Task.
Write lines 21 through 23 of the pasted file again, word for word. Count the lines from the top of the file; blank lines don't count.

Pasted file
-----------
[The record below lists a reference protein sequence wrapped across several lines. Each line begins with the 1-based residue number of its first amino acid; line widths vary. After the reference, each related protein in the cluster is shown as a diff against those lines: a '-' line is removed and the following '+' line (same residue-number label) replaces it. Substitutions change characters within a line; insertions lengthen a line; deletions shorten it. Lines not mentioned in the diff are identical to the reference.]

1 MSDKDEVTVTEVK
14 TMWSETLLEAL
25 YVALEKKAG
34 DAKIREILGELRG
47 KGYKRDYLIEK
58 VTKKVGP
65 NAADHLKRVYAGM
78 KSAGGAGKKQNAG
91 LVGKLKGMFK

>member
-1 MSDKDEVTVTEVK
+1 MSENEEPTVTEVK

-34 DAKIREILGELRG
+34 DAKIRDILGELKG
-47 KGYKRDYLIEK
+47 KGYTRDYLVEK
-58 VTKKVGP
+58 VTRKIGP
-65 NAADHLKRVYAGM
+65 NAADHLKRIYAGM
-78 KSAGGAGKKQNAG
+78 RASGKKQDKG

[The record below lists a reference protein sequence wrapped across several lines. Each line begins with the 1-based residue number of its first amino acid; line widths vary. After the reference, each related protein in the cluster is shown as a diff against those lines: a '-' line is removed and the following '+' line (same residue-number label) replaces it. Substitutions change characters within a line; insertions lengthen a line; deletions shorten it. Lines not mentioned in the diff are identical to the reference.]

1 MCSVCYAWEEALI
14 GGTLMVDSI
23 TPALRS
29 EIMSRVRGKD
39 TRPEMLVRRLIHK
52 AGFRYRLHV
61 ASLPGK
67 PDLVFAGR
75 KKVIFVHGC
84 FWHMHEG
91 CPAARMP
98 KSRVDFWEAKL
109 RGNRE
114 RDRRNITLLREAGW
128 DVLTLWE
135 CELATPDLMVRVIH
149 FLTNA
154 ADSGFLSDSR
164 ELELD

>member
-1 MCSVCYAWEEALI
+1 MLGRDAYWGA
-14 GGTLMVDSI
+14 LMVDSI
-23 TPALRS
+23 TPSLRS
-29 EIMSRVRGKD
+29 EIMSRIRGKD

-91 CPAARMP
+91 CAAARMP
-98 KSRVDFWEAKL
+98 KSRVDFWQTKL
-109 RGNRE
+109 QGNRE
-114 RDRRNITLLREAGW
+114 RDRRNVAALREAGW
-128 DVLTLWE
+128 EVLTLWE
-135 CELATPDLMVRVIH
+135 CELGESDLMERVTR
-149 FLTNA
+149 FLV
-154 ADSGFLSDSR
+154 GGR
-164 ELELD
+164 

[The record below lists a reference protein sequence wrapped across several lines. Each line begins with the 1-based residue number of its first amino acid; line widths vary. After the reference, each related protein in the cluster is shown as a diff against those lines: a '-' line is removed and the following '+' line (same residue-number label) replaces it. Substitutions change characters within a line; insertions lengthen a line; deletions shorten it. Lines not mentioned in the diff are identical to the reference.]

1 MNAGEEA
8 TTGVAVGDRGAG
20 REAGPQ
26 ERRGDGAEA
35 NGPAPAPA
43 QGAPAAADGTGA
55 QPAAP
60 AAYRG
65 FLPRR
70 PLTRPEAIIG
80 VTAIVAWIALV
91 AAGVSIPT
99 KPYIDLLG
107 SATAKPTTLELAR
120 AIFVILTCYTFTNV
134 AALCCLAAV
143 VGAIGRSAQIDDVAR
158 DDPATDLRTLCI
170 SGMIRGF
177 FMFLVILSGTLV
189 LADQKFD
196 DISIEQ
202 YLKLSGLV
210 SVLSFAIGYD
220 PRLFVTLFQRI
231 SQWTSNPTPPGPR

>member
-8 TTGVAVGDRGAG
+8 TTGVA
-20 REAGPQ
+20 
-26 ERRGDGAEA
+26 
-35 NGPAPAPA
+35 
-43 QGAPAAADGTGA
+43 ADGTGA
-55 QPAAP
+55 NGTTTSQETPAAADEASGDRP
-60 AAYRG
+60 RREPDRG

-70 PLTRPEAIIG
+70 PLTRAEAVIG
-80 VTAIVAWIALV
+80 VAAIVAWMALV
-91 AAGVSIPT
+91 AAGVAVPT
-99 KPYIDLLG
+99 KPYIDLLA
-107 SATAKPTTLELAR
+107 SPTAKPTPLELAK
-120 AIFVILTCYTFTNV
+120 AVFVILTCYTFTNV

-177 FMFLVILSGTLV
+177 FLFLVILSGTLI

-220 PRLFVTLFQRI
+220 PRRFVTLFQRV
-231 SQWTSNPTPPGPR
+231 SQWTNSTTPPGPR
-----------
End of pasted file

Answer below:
+65 NAADHLKRIYAGM
-78 KSAGGAGKKQNAG
+78 RASGKKQDKG